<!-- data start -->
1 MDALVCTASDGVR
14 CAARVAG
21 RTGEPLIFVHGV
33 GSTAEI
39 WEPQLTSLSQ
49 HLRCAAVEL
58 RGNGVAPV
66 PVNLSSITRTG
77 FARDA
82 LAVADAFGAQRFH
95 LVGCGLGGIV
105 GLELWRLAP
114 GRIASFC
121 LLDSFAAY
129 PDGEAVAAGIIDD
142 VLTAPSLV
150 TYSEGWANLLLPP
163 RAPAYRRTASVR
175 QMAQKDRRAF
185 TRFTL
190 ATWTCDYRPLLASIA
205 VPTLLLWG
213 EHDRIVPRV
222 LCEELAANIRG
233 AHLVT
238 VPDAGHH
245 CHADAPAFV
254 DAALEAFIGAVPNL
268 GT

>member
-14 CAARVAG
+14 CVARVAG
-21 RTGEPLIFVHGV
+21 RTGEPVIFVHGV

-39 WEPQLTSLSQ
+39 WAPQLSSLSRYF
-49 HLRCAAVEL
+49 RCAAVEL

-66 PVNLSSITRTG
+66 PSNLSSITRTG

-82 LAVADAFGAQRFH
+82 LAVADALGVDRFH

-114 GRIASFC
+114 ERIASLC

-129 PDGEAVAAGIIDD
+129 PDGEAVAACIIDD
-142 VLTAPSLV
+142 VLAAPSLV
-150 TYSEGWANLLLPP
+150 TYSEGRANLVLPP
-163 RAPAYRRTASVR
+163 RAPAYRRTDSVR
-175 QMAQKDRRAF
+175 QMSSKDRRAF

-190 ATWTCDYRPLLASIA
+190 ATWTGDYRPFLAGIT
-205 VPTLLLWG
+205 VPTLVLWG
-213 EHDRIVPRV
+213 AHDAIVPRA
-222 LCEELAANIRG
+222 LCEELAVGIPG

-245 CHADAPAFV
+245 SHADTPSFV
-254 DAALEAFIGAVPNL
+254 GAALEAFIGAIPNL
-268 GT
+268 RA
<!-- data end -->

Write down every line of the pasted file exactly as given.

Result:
1 MDALVCTASDGVR
14 CAARVAG
21 RTGEPLIFVHGV
33 GSTAEI
39 WEPQLTSLSQ
49 HLRCAAVEL
58 RGNGVAPV
66 PVNLSSITRTG
77 FARDA
82 LAVADAFGAQRFH
95 LVGCGLGGIV
105 GLELWRLAP
114 GRIASFC
121 LLDSFAAY
129 PDGEAVAAGIIDD
142 VLTAPSLV
150 TYSEGWANLLLPP
163 RAPAYRRTASVR
175 QMAQKDRRAF
185 TRFTL
190 ATWTCDYRPLLASIA
205 VPTLLLWG
213 EHDRIVPRV
222 LCEELAANIRG
233 AHLVT
238 VPDAGHH
245 CHADAPAFV
254 DAALEAFIGAVPNL
268 GT

>member
-14 CAARVAG
+14 CVARVAG
-21 RTGEPLIFVHGV
+21 RTGEPVIFVHGV

-39 WEPQLTSLSQ
+39 WAPQLSSLSRYF
-49 HLRCAAVEL
+49 RCAAVEL

-66 PVNLSSITRTG
+66 PSNLSSITRTG

-82 LAVADAFGAQRFH
+82 LAVADALGVDRFH

-114 GRIASFC
+114 ERIASLC

-129 PDGEAVAAGIIDD
+129 PDGEAVAACIIDD
-142 VLTAPSLV
+142 VLAAPSLV
-150 TYSEGWANLLLPP
+150 TYSEGRANLVLPP
-163 RAPAYRRTASVR
+163 RAPAYRRTDSVR
-175 QMAQKDRRAF
+175 QMSSKDRRAF

-190 ATWTCDYRPLLASIA
+190 ATWTGDYRPFLAGIT
-205 VPTLLLWG
+205 VPTLVLWG
-213 EHDRIVPRV
+213 AHDAIVPRA
-222 LCEELAANIRG
+222 LCEELAVGIPG

-245 CHADAPAFV
+245 SHADTPSFV
-254 DAALEAFIGAVPNL
+254 GAALEAFIGAIPNL
-268 GT
+268 RA